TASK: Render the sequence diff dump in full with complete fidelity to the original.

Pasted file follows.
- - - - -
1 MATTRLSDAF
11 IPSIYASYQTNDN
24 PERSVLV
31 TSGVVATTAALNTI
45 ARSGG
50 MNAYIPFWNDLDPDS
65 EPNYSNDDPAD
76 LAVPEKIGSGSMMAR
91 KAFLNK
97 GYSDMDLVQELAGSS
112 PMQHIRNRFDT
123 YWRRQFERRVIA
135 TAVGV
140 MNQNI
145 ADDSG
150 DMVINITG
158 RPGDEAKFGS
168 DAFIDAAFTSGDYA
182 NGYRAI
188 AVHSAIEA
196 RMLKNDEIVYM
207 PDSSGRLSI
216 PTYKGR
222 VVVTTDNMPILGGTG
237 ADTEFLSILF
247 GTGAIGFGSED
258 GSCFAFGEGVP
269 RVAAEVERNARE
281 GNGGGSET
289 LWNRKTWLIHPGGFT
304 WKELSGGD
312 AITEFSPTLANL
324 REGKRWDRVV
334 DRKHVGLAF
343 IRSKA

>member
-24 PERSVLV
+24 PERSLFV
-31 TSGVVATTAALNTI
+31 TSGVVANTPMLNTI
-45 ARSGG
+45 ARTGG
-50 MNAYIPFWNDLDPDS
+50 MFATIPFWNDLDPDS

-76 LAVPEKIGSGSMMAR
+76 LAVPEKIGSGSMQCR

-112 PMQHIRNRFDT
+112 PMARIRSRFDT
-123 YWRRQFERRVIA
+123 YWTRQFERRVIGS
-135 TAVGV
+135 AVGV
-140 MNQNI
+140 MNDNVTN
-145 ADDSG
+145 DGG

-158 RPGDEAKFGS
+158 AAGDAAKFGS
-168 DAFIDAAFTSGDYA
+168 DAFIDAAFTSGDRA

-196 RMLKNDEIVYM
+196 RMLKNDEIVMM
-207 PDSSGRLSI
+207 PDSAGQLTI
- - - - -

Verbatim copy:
1 MATTRLSDAF
11 IPSIYASYQTNDN
24 PERSVLV
31 TSGVVATTAALNTI
45 ARSGG
50 MNAYIPFWNDLDPDS
65 EPNYSNDDPAD
76 LAVPEKIGSGSMMAR
91 KAFLNK
97 GYSDMDLVQELAGSS
112 PMQHIRNRFDT
123 YWRRQFERRVIA
135 TAVGV
140 MNQNI
145 ADDSG
150 DMVINITG
158 RPGDEAKFGS
168 DAFIDAAFTSGDYA
182 NGYRAI
188 AVHSAIEA
196 RMLKNDEIVYM
207 PDSSGRLSI
216 PTYKGR
222 VVVTTDNMPILGGTG
237 ADTEFLSILF
247 GTGAIGFGSED
258 GSCFAFGEGVP
269 RVAAEVERNARE
281 GNGGGSET
289 LWNRKTWLIHPGGFT
304 WKELSGGD
312 AITEFSPTLANL
324 REGKRWDRVV
334 DRKHVGLAF
343 IRSKA

>member
-24 PERSVLV
+24 PERSLFV
-31 TSGVVATTAALNTI
+31 TSGVVANTPMLNTI
-45 ARSGG
+45 ARTGG
-50 MNAYIPFWNDLDPDS
+50 MFATIPFWNDLDPDS

-76 LAVPEKIGSGSMMAR
+76 LAVPEKIGSGSMQCR

-112 PMQHIRNRFDT
+112 PMARIRSRFDT
-123 YWRRQFERRVIA
+123 YWTRQFERRVIGS
-135 TAVGV
+135 AVGV
-140 MNQNI
+140 MNDNVTN
-145 ADDSG
+145 DGG

-158 RPGDEAKFGS
+158 AAGDAAKFGS
-168 DAFIDAAFTSGDYA
+168 DAFIDAAFTSGDRA

-196 RMLKNDEIVYM
+196 RMLKNDEIVMM
-207 PDSSGRLSI
+207 PDSAGQLTI